[Show abstract][Hide abstract] ABSTRACT: B cell activation factor of the TNF family (BAFF) activates noncanonical nuclear factor kappaB (NF-kappaB) heterodimers that promote B cell survival. We show that although MALT1 is largely dispensable for canonical NF-kappaB signaling downstream of the B cell receptor, the absence of MALT1 results in impaired BAFF-induced phosphorylation of NF-kappaB2 (p100), p100 degradation, and RelB nuclear translocation in B220(+) B cells. This corresponds with impaired survival of MALT1(-/-) marginal zone (MZ) but not follicular B cells in response to BAFF stimulation in vitro. MALT1(-/-) MZ B cells also express higher amounts of TRAF3, a known negative regulator of BAFF receptor-mediated signaling, and TRAF3 was found to interact with MALT1. Furthermore, phenotypes associated with overexpression of BAFF, including increased MZ B cell numbers, elevated serum immunoglobulin titers, and spontaneous germinal center formation, were found to be dependent on B cell-intrinsic MALT1 expression. Our results demonstrate a novel role for MALT1 in biological outcomes induced by BAFF-mediated signal transduction.
Journal of Experimental Medicine 11/2009; 206(12):2671-83. DOI:10.1084/jem.20091802 · 12.52 Impact Factor
[Show abstract][Hide abstract] ABSTRACT: Germinal center (GC) responses to T-dependent Ags require effective collaboration between Th cells, activated B cells, and follicular dendritic cells within a highly organized microenvironment. Studies using gene-targeted mice have highlighted nonredundant molecules that are key for initiating and maintaining the GC niche, including the molecules of the ICOS, CD40, and lymphotoxin (LT) pathways. Signaling through ICOS has multiple consequences, including cytokine production, expression of CD40L on Th cells, and differentiation into CXCR5(+) follicular Th cells, all of which are important in the GC reaction. We have therefore taken advantage of ICOS(-/-) mice to dissect which downstream elements are required to initiate the formation of GC. In the context of a T-dependent immune response, we found that GC B cells from ICOS(-/-) mice express lower levels of LTalphabeta compared with wild-type GC B cells in vivo, and stimulation of ICOS on T cells induces LTalphabeta on B cells in vitro. Administration of agonistic anti-LTbeta receptor Ab was unable to restore the GC response in ICOS(-/-) mice, suggesting that additional input from another pathway is required for optimal GC generation. In contrast, treatment with agonistic anti-CD40 Ab in vivo recovered GC networks and restored LTalphabeta expression on GC B cells in ICOS(-/-) mice, and this effect was dependent on LTbeta receptor signaling. Collectively, these data demonstrate that ICOS activation is a prerequisite for the up-regulation of LTalphabeta on GC B cells in vivo and provide a model for cooperation between ICOS, CD40, and LT pathways in the context of the GC response.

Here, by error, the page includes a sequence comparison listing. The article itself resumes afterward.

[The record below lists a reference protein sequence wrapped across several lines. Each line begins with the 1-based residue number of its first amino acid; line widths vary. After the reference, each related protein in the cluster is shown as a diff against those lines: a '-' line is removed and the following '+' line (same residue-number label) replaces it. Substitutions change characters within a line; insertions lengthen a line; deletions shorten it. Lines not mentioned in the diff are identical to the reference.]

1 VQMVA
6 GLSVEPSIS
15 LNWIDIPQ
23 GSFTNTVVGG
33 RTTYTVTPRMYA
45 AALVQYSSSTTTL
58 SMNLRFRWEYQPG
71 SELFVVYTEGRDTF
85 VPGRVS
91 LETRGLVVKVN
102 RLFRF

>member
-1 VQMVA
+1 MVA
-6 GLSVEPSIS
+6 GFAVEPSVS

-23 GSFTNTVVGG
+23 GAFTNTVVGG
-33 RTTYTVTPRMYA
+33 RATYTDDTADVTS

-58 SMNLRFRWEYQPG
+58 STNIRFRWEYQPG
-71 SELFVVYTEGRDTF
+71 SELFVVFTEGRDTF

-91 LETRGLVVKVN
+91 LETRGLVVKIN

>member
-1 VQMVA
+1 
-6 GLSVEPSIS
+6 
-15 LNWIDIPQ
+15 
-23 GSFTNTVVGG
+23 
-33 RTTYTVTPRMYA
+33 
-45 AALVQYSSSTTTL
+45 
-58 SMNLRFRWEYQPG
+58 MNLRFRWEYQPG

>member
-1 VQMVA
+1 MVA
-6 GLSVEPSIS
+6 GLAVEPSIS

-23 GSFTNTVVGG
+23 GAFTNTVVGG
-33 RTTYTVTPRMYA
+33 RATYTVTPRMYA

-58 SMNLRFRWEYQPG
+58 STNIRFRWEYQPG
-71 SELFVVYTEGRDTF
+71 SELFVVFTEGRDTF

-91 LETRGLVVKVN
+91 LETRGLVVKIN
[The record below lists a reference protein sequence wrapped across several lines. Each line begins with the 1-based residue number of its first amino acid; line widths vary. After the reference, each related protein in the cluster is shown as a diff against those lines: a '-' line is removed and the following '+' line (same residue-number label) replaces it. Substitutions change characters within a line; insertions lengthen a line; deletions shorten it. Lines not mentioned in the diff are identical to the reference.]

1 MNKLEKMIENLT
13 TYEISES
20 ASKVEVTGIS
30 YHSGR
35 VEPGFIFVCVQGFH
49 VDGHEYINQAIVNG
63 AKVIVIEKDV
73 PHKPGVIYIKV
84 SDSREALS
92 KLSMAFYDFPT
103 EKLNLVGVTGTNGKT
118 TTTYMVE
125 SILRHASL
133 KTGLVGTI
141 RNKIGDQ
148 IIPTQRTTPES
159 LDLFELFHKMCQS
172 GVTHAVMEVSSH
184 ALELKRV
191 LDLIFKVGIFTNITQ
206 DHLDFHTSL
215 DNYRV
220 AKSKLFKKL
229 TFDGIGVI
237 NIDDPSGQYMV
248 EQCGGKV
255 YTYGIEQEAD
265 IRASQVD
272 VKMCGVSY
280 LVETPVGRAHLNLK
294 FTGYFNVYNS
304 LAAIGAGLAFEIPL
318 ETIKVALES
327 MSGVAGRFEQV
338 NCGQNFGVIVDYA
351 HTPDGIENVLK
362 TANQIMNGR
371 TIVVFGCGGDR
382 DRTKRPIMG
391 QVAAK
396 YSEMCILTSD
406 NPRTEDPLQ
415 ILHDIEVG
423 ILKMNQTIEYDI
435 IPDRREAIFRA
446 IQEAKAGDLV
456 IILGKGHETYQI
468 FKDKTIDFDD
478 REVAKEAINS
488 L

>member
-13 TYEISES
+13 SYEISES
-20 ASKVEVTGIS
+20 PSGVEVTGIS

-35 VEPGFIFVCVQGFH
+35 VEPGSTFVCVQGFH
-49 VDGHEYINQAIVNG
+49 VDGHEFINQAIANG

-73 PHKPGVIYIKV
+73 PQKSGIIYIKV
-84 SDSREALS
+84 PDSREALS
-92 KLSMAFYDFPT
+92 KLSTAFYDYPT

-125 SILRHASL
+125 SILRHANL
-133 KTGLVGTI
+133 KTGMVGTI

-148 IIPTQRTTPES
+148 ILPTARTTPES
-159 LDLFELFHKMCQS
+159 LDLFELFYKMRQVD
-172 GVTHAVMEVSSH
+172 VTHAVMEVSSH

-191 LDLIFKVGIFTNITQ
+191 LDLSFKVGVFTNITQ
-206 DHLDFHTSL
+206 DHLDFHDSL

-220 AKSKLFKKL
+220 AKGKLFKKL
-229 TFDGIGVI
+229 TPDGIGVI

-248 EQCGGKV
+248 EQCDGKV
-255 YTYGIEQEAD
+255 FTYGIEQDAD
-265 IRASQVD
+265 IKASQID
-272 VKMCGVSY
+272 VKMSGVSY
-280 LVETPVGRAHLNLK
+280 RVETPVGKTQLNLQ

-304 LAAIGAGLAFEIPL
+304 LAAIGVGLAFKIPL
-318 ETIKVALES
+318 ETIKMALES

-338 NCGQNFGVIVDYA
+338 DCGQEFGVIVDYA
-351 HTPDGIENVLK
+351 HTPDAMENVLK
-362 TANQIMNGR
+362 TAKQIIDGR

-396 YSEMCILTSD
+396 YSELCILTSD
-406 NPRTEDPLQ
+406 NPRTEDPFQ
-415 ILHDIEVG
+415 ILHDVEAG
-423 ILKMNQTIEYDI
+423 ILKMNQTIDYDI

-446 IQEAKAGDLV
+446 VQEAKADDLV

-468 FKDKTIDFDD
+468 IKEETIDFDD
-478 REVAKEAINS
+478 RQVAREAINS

The Journal of Immunology 03/2008; 180(4):2284-93. DOI:10.4049/jimmunol.180.4.2284 · 4.92 Impact Factor
[Show abstract][Hide abstract] ABSTRACT: The first studies of mice deficient in lymphotoxin-alpha (LTalpha), LTbeta and LTbetaR revealed the seminal discovery that the LTbetaR signaling is critical for the development of lymph nodes and Peyer's patches during embryogenesis. Since these initial findings, it is increasingly appreciated that signaling through the lymphotoxin-beta receptor (LTbetaR) plays a key role in numerous biological processes in the adult animal, including the maintenance of specialized stromal cell types and the homeostatic control of chemokine expression within the lymphoid tissues. A major focus of our laboratory is to understand the relevance of LTbetaR signaling in initiating immune responses both dependent and independent of its role in maintaining the organization of lymphoid tissues. This review will therefore explore new possibilities for how this complex pathway regulates humoral and cellular immunity.
Immunologic Research 02/2006; 35(1-2):41-54. DOI:10.1385/IR:35:1:41 · 3.10 Impact Factor